Consumer-Directed Care Policy in Korea: No Recognition, No Rewards for Carers’ Task Difficulties and Work Experience

Tuesday, 17 July 2018
Distributed Paper
Sunyu HAM, Seoul National University, South Korea
A consumer-directed care program is one type of privatization strategy that has been widely adopted by western welfare states. However, little is known about the East Asian consumer-directed programs and their consequences since these countries are relative newcomers in the social services field. This study aims to figure out how consumer-directed program affect the working conditions of care workers, and how it conceptualizes care labor in the Republic of Korea. To achieve this, the study reviewed care policy in Korea, and it then analyzed care workers’ working condition and pay using 2007-2016 survey data from “the Occupation Labor Force Survey at Establishments” (a nationally representative sample).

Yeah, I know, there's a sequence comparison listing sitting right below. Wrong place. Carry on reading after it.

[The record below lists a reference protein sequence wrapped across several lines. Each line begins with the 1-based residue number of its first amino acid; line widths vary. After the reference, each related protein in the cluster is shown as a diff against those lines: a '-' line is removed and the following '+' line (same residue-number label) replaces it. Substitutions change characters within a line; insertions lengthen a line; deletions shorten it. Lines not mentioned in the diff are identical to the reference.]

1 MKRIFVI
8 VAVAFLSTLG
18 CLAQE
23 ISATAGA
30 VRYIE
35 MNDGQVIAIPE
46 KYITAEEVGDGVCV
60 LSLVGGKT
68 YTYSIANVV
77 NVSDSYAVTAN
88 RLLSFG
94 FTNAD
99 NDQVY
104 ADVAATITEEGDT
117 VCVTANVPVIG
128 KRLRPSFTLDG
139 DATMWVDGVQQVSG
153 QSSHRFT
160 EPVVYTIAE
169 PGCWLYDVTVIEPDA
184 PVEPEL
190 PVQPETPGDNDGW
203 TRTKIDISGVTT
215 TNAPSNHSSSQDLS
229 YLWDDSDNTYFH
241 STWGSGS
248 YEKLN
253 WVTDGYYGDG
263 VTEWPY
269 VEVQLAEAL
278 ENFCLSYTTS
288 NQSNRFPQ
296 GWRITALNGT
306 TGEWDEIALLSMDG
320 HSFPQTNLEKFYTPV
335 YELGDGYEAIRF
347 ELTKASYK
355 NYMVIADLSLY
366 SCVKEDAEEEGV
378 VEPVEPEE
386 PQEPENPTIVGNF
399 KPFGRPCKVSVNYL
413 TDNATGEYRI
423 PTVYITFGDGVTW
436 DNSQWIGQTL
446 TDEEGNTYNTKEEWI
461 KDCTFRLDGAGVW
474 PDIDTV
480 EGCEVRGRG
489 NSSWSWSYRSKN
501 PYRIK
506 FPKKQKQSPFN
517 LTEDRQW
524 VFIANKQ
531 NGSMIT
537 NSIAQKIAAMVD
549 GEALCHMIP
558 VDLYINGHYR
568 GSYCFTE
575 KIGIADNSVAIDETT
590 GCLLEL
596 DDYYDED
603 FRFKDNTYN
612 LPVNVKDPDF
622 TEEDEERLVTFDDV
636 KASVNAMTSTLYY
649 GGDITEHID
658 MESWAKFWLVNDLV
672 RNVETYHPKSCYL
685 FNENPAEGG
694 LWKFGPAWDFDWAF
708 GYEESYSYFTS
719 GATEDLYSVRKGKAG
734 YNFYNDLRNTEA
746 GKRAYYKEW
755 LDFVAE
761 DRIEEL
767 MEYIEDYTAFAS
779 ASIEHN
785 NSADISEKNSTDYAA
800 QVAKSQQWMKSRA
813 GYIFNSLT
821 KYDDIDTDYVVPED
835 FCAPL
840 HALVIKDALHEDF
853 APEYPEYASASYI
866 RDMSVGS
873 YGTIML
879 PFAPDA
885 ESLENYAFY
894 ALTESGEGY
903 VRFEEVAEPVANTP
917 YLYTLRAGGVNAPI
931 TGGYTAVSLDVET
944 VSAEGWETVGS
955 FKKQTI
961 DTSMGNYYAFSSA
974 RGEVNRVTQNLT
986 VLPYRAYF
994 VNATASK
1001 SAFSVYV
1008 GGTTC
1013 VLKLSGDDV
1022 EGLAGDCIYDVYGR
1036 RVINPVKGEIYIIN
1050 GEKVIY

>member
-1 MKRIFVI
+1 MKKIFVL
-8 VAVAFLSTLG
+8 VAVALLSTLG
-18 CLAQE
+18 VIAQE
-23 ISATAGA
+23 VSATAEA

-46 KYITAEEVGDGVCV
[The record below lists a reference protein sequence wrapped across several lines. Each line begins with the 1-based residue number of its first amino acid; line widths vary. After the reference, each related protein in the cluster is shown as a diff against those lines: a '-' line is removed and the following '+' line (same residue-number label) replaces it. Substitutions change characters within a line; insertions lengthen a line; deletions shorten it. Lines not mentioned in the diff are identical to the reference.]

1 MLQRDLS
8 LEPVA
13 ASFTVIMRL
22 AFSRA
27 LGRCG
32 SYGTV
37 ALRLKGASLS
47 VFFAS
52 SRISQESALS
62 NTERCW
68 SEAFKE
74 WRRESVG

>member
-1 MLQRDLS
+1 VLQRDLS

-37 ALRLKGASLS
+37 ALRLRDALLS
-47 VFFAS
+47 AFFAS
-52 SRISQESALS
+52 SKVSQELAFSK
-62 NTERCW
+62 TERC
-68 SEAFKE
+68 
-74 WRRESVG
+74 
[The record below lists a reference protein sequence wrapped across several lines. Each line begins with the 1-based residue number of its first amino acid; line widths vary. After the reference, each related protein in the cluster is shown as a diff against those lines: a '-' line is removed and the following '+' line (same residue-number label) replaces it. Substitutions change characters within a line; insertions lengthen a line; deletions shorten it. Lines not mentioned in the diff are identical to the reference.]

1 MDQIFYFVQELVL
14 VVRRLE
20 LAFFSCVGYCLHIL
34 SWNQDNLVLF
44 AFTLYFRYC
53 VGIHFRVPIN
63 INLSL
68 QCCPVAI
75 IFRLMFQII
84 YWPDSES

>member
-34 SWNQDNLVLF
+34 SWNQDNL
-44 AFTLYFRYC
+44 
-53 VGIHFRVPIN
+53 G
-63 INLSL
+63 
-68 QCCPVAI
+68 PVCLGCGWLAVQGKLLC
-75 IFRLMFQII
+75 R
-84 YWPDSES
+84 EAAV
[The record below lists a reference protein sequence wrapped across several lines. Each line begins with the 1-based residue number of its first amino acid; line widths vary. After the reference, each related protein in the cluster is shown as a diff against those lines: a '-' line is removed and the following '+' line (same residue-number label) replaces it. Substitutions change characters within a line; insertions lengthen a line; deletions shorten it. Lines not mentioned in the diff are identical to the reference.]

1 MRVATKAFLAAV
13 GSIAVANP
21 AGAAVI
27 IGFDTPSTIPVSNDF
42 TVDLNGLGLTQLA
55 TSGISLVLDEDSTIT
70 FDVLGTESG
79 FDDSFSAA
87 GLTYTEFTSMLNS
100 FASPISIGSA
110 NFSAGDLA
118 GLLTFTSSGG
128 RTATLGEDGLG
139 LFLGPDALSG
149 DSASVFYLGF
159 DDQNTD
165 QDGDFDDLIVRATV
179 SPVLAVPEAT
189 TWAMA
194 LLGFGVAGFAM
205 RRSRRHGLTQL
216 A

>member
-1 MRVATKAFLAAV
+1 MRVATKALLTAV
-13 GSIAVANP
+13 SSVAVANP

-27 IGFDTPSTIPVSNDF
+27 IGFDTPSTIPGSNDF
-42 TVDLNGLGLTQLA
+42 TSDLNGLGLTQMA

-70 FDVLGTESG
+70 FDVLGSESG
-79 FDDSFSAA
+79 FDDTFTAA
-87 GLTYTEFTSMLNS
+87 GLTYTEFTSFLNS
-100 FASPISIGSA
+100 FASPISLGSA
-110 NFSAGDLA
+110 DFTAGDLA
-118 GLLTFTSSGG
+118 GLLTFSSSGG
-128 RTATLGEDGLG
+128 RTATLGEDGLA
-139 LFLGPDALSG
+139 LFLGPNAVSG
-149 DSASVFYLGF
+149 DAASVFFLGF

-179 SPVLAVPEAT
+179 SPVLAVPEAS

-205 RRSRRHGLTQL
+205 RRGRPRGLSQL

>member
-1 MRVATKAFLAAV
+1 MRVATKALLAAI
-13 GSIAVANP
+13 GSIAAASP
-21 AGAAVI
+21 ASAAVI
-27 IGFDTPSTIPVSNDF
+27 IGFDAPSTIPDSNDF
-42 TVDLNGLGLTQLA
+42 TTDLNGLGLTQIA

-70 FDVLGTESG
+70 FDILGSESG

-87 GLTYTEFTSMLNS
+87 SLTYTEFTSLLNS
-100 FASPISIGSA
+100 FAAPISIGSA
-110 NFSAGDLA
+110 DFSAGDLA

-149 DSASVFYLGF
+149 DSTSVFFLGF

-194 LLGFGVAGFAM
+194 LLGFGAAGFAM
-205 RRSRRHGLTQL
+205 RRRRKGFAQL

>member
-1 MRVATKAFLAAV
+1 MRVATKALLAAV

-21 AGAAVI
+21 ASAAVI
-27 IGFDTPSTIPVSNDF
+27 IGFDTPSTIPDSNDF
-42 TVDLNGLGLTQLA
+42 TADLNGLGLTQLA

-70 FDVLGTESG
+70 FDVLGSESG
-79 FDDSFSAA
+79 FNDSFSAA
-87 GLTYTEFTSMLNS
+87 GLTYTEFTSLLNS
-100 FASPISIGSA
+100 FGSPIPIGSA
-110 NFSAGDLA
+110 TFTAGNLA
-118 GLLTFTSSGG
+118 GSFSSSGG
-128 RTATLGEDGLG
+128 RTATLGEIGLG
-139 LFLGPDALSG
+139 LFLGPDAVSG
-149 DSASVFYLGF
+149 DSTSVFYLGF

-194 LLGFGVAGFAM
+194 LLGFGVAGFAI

In Korea, social services, such as long-term care and personal care for disabled people, were introduced in 2007 and has since expanded. Accordingly, the number of related workers has sharply increased over the last 10 years, and this sector accounts for 15% of all newly created jobs in the labor market. Most of these social services were originally adopted as consumer-directed program. In order to make this a competitive market from a zero-base, the government established regulations that made it easy to enter the care market; however, this led to a disordered market filled with small private institutions. In addition to this, the payment system for workers is designed as a single fixed price per service hour, which ignores differential work efforts such as the level of care difficulty, and workers’ experience. The data analysis showed that care workers experience short and unstable working hours, and underpaid in comparison to other service workers. This implies that Korean public policy led to the devaluation of care labor in order to contain cost: it is in line with the feature of Developmental Welfare States that use welfare policy only as an instrument of economic development.